Jewish World Review Oct. 23, 2002/ 17 Mar-Cheshvan, 5763

Wesley Pruden

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True confessions,
and making out | Since a diplomat is a man who is paid to lie for his country, there ought to be a codicil to the Geneva Convention to prohibit diplomats from playing True Confessions.

No sooner had North Korea admitted that, yes, it has been building nuclear weapons - "and more powerful things as well" - despite its 1994 promise not to, than George W. Bush, wary of fighting the axis of evil on a two-front war, climbed down from his promise to impose "regime change" in Iraq.

Or did he? Both Secretary of State Colin L. Powell and Condoleezza Rice, the president's chief national security adviser, said on the Sunday television interview shows that demands for "regime change" were history, that all Saddam Hussein has to do to stay in power is disarm himself and be nice. Saddam was, after all, re-elected last week by a landslide. Phony or not, 99.99 percent will fill any pol's drooling cup.

Mr. Powell, in fact, tried to make the point that "regime change" was never a goal of the Bush administration. "Remember where regime change came from," he said. "It came from the previous administration."

So the debate at the United Nations over what to do about Iraq being not nearly as fierce as the debate within the Bush administration, the president insisted that "regime change" is, too, his policy, even if it might not be the State Department's policy. He's willing and ready to give Saddam one more chance to be nice, the president said, but he wanted to "caveat" that, as a former famous secretary of state might say. "The stated policy of our government, the previous administration and this administration," he said firmly, "is regime change, because we don't believe he's going to change.

"However, if he were to meet all the conditions of the United Nations, the conditions that I've described very clearly in terms that everybody can understand, that in itself will signal the regime has changed." (And if Saddam's mama had iron wheels, that would signal that she's a streetcar.)

Following so closely on the North Korean disclosure, ungenerous skeptics might be tempted to see the fine hand of Karl Rove, the president's political guru, trying to fine-tune reality at the beginning of the stretch run to the Nov. 5 congressional elections. George W. is universally popular, but prospects for war are not, and the first instinct of Republican campaign gurus is always retreat.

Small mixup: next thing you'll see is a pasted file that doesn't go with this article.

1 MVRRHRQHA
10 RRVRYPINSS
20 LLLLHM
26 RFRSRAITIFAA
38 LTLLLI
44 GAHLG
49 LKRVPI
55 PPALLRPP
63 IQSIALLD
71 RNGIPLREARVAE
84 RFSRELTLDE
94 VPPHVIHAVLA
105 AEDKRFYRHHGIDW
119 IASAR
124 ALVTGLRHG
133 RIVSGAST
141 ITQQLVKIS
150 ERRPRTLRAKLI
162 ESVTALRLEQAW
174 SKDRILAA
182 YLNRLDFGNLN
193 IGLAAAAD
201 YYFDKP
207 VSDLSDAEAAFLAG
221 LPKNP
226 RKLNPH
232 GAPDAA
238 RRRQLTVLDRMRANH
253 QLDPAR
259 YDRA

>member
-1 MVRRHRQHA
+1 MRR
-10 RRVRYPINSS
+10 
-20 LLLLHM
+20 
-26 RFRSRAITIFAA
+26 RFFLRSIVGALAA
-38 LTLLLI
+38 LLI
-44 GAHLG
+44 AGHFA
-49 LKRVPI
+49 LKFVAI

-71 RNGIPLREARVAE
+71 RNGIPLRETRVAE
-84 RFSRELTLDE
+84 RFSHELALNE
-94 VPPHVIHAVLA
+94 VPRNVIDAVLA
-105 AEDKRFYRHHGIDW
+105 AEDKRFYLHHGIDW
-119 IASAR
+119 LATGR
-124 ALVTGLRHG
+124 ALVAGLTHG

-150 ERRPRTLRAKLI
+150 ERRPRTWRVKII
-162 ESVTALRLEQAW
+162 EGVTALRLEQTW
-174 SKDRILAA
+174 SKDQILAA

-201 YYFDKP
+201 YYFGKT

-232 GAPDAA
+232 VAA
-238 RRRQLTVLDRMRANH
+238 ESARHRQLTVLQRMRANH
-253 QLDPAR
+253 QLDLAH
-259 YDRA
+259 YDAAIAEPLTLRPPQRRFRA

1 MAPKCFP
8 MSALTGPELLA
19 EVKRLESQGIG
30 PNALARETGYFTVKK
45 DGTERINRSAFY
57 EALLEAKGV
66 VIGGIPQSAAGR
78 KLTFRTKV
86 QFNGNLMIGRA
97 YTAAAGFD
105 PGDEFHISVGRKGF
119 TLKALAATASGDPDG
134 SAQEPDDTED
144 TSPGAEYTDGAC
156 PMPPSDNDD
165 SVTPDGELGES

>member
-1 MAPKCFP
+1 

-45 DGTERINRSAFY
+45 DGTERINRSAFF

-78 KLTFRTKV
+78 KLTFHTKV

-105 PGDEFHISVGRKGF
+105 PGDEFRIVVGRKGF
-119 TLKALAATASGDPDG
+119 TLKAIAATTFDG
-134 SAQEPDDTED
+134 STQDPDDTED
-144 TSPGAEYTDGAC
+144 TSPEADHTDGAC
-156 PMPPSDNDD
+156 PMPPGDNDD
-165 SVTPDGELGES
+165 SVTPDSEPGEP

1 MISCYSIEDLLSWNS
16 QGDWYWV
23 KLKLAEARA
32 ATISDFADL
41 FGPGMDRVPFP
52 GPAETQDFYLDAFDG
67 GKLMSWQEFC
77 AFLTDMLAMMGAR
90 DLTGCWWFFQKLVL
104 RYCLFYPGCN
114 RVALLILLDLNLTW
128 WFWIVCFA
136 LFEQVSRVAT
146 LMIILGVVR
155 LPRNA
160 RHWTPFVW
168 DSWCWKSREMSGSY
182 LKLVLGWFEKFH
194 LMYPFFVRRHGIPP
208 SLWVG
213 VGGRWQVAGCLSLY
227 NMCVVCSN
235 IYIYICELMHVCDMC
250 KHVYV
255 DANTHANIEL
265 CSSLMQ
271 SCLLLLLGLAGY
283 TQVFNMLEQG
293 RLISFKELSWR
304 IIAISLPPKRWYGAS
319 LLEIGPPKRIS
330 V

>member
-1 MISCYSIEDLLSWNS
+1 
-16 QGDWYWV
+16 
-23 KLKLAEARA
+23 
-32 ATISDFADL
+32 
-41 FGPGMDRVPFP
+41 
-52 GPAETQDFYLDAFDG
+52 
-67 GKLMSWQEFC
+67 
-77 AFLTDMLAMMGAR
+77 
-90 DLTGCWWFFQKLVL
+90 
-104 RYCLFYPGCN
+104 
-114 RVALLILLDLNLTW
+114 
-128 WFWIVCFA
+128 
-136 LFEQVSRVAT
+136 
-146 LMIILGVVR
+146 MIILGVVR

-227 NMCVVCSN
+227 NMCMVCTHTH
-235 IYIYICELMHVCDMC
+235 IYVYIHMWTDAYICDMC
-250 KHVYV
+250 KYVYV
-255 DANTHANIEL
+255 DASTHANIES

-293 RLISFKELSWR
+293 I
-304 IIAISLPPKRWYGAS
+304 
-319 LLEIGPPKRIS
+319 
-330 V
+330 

The North Koreans are somewhat easier to read. They're the misunderstood waifs of Asia, hungry and unloved, and desperate for a friendly scratch between the ears. Only yesterday the South Korean minister for unification said he had been told privately that all Pyongyang wants is a little attention. "If the United States is prepared to abandon its hostile policy towards us," the deputy leader in Pyongyang told him, "we are ready for dialogue to resolve security issues of concern."

Kim Jong-il, the beloved (or else) Dear Leader, loves true confessions in the way of a giggling schoolgirl (which he sometimes resembles in other ways as well). He stunned the Japanese a month ago with his confession, confirming what the Japanese had always thought, that the North Koreans had years ago kidnapped several Japanese nationals and took them to Pyongyang to teach spies how to act Japanese. Playing true confessions this month with a special American envoy, he admitted that despite the agreement that Bill Clinton sent Jimmy Carter to arrange in 1994, North Korea has been diligently at work on nuclear weapons. This may have surprised credulous American diplomats, but everyone else understands that sending Jimmy Carter to negotiate with anyone is sending lettuce by a rabbit. But Bill Clinton got what he wanted, something to paper over disagreement so he could get back to the important affairs of state in the Oval Office pantry.

Under that agreement, the North Koreans promised to halt production of plutonium and not to work on nuclear weapons in return for fuel oil and nuclear reactors to produce electric power. We delivered, and now, as it turns out, they didn't. Food sent by others, like the fuel oil, was doled out only to the politically favored few. Millions starved, trying to get by on eating dogs, cats, rats, tree bark and maybe even, in a few grisly instances, each other.

Now the North Koreans see a vulnerable pressure point to get the attention they crave. They figured that George W. can deal with only one evil at a time, and sure enough, Kim Jong-il is to get smart diplomacy and Saddam Hussein smart bombs. If Pyongyang actually has nuclear weapons - Washington figures it may have two bombs ready for delivery - it's not at all clear how George W. or anyone else can turn back clock or calendar.

"The fact is," George H.W. Bush said of his son over the weekend in Des Moines, Iowa, "he is wrestling with problems probably as tough as any president has wrestled with since Lincoln." If there's a consolation here, it's that Saddam Hussein is no Robert E. Lee, and Kim Jong-il is no Stonewall Jackson.

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JWR contributor Wesley Pruden is editor in chief of The Washington Times. Comment by clicking here.

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